401(k) plans aren’t one-size-fits-all.
Instead, they’re a fully customizable retirement plan that can be modified to fit the needs of your small business. But, every business is different, and determining the right 401(k) plan for your small business is no small feat. It requires a unique understanding of your small business, and the various 401(k) plan features available.
However, some small business 401(k) plan features are more popular than others, and for a good reason. Here are the most popular ones.
When designing your 401(k), you must decide when employees are eligible to participate.
Eligibility options range from as little as immediate eligibility to as much as 21 years of age with 1 year of service. And while employers consider different eligibility options for various reasons, the most common eligibility option we see is 3-month eligibility.
3-month eligibility offers employees a quick path to 401(k) participation while restricting the participation of any transient employees who leave before the 3-month mark.
When deciding what’s suitable for you, consider your business, turnover rate, and employee profile. For example, quicker eligibility rules, like immediate to 3-month, are better at recruiting top talent, as new employees won’t have to wait long to participate in your 401(k) plan. But longer eligibility rules are better for businesses with high turnover and more transient employees.
So, while 3-month eligibility is very common, choose an eligibility period that fits best for your small business.
Next, you must choose when employees can enter the plan once eligible.
Common entry dates are bi-annual, quarterly, monthly, or immediately after reaching eligibility. We find that many small business owners prefer monthly entry for a few reasons:
Monthly entry lets eligible employees quickly take advantage of their 401(k) benefits. This helps increase employee satisfaction, reduce turnover, and increase plan participation. Alternatively, quarterly or bi-annual entry requirements can cause eligible employees to wait extended periods before entering the plan, causing them to miss out on valuable retirement benefits.
Monthly entry is also popular because it allows employers some time to provide enrollment materials to eligible employees. Simply put, once an employee becomes eligible, the employer must provide enrollment material before the entry date. This enrollment material explains how employees can sign up to participate and set up contribution amounts.
But, if an employer fails to provide the enrollment material in a timely manner, they can face penalties and must take corrective action. This is one reason that monthly entry can be better than immediate entry—allowing employers time to provide enrollment material and avoid a “missed deferral opportunity.”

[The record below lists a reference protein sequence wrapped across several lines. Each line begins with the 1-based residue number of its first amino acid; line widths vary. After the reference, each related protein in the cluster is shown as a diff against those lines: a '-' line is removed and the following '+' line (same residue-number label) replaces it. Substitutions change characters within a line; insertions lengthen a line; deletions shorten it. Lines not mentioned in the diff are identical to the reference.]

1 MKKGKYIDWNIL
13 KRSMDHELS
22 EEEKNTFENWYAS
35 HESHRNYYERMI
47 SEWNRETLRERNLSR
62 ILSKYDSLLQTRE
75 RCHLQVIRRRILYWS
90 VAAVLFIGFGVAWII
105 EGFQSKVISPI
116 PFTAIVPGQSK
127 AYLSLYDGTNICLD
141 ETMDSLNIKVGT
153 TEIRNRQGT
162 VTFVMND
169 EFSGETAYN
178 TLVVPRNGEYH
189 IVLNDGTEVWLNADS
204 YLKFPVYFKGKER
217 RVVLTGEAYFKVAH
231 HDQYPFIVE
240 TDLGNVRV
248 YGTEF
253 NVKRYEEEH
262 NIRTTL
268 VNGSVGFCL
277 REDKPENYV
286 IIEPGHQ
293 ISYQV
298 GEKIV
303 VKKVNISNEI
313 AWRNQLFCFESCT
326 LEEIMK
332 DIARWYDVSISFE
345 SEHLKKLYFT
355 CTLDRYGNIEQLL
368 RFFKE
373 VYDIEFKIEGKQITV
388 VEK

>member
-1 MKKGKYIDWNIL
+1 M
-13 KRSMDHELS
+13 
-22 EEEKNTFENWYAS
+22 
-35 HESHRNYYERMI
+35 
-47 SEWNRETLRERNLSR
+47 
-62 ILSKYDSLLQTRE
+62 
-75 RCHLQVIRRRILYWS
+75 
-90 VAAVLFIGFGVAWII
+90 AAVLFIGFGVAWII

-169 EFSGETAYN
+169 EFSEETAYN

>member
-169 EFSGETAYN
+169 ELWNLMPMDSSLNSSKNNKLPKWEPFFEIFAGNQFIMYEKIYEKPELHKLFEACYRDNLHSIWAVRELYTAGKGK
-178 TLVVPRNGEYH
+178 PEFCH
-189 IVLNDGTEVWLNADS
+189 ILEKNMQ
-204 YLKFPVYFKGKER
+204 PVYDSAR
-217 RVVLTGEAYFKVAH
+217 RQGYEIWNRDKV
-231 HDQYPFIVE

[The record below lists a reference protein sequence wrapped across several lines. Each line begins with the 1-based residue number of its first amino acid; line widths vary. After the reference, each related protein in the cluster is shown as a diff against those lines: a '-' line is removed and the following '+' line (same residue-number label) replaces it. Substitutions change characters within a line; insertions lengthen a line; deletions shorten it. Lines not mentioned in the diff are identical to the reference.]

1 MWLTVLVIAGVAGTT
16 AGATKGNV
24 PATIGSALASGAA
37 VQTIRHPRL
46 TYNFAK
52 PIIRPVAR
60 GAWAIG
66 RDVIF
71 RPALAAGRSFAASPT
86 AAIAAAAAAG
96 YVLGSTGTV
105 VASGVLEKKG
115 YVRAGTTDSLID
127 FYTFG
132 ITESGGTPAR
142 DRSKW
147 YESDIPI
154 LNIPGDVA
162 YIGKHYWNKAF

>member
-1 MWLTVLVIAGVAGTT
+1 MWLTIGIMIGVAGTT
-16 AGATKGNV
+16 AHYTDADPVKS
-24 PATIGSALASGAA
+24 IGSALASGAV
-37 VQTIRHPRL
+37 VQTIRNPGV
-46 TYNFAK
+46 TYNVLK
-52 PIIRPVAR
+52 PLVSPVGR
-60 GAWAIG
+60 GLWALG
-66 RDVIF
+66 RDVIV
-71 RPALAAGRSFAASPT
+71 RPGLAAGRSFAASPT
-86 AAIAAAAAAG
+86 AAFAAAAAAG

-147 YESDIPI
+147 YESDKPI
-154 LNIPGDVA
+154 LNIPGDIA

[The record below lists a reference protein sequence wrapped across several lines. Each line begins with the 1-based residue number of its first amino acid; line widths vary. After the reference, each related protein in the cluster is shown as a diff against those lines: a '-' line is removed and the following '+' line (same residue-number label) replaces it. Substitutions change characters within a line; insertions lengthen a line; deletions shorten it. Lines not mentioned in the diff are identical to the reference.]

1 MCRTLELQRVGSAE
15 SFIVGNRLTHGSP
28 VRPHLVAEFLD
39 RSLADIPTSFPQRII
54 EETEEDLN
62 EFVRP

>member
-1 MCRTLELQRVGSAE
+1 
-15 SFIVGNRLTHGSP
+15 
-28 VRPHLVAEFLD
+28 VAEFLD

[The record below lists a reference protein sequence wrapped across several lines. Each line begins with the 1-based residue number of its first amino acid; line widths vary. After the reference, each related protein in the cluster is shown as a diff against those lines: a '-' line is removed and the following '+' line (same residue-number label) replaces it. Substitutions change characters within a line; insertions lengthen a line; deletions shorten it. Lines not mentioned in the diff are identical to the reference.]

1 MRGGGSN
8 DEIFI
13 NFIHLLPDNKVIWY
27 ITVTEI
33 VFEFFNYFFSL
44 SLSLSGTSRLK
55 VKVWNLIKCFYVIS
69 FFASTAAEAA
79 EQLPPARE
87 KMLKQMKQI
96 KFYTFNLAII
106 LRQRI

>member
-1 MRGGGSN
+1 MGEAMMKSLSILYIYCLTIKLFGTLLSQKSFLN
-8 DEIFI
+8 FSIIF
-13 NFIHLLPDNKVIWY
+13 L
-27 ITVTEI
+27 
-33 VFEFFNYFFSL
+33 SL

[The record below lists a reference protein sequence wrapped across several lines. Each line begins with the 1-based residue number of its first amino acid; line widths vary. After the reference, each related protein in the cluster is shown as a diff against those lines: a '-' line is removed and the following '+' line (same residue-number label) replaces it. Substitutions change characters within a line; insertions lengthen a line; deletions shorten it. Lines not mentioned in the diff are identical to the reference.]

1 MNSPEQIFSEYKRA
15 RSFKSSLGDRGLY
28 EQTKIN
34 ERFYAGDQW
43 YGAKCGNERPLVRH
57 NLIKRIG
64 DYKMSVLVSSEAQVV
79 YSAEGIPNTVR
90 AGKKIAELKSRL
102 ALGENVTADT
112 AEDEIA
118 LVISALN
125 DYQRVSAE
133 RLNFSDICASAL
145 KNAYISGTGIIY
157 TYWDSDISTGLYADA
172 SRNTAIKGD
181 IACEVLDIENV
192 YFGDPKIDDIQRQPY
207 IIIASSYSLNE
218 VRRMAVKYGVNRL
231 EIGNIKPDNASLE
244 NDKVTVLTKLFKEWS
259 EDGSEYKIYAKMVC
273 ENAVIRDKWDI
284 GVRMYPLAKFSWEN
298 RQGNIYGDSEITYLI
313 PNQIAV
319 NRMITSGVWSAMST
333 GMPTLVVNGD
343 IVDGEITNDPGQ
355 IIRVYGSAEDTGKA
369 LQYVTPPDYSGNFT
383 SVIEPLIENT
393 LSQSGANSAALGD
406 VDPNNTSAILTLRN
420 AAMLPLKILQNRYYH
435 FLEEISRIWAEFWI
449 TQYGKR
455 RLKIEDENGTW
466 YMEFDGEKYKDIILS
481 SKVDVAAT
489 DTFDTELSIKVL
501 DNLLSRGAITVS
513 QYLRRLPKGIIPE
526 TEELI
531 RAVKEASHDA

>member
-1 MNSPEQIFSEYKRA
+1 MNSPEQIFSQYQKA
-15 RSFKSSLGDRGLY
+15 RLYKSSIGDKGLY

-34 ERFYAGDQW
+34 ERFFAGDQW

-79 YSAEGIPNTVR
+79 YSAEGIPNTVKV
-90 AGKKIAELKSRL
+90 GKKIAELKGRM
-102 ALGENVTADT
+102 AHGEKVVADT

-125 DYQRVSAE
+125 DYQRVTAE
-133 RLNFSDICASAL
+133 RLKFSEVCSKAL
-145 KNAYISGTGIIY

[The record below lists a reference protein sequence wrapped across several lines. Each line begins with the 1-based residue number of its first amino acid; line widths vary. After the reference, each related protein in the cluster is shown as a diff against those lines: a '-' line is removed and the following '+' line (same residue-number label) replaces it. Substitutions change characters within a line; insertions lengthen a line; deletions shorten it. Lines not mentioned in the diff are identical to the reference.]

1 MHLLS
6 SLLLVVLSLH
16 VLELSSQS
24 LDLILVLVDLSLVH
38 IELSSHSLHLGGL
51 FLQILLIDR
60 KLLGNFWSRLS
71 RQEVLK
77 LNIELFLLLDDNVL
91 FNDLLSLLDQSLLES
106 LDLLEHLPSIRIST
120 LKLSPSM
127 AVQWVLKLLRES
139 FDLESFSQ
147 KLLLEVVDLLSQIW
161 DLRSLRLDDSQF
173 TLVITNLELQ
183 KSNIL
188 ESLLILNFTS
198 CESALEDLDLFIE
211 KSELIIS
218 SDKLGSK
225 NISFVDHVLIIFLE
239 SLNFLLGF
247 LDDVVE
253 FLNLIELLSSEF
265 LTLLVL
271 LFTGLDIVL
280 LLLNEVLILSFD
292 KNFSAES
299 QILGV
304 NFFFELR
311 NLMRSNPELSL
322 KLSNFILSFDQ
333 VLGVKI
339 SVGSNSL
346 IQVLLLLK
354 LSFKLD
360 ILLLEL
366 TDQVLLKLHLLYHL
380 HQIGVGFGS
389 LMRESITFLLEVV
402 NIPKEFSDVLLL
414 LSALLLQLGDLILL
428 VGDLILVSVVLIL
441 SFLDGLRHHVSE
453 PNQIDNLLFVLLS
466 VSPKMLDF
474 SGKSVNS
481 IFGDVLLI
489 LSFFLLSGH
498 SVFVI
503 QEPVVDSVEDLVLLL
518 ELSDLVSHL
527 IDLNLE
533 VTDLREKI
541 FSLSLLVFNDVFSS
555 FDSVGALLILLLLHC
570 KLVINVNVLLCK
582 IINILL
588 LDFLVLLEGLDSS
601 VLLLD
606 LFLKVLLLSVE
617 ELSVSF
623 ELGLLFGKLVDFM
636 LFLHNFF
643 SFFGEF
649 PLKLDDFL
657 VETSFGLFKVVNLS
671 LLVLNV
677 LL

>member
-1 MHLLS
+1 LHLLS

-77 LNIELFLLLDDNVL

Lastly, employers also have the option to set up automatic contribution arrangements in their 401(k) plan.
This is a way to increase employee participation by requiring employees to opt-out of the plan rather than opt-in. In other words, once employees are eligible, they’re automatically enrolled in the plan at a pre-set contribution amount at their next entry date.
The most popular automatic contribution arrangement we see small business owners use is called QACA (Qualified Automatic Contribution Arrangements).
“A QACA is an automatic contribution arrangement with special “safe harbor” provisions that exempts 401(k) plans from annual nondiscrimination tests.” according to the IRS. This is a valuable plan feature as it simplifies employer testing requirements.
Employers have to choose a default employee contribution amount when setting up an automatic contribution arrangement (ACA). To be a qualified ACA, the default contribution amount must be a minimum of 3% but can be set as high as 10%.
In addition, if the employee contribution amount is set below 6%, it must automatically increase yearly by at least 1% until it reaches 6%. Afterward, automatic increases can continue as high as 15% of compensation if employers choose. This is an excellent way for employers to increase the amount their employees save over time, setting them up for a healthy future retirement.
Lastly, QACAs have specific rules regarding employer matching contributions. According to the IRS, employers must make a minimum of either:
In addition, employees must be 100% vested after two years of service, and employer matching contributions cannot be distributed during financial hardship.
Ultimately, QACAs are a popular option for small business 401(k)s because they offer employees the benefit of automatic enrollment, increases, and employer matching while providing employers the benefit of a uniform and qualified plan type without the need for annual nondiscrimination tests.
At 401GO, we know the value a 401(k) plan can offer your business.
That’s why we use a combination of automation and bundled solutions to help small businesses design a 401(k) plan that stands out, reducing turnover and increasing employee satisfaction in the process. We’ve helped many small business owners design their unique 401(k) plan and have identified the most popular small business 401(k) plan features in the process.
So if you’re interested in setting up a 401(k) for your small business but aren’t sure where to start, we’re here to help.
Our streamlined approach allows you to get up and running in just minutes with simple and affordable pricing to fit your unique business.
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